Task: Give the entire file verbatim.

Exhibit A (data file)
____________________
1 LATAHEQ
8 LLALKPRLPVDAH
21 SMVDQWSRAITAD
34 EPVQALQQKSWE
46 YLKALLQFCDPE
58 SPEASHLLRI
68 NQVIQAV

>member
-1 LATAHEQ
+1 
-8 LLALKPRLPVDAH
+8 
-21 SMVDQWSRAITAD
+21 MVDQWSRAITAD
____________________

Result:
1 LATAHEQ
8 LLALKPRLPVDAH
21 SMVDQWSRAITAD
34 EPVQALQQKSWE
46 YLKALLQFCDPE
58 SPEASHLLRI
68 NQVIQAV

>member
-1 LATAHEQ
+1 
-8 LLALKPRLPVDAH
+8 
-21 SMVDQWSRAITAD
+21 MVDQWSRAITAD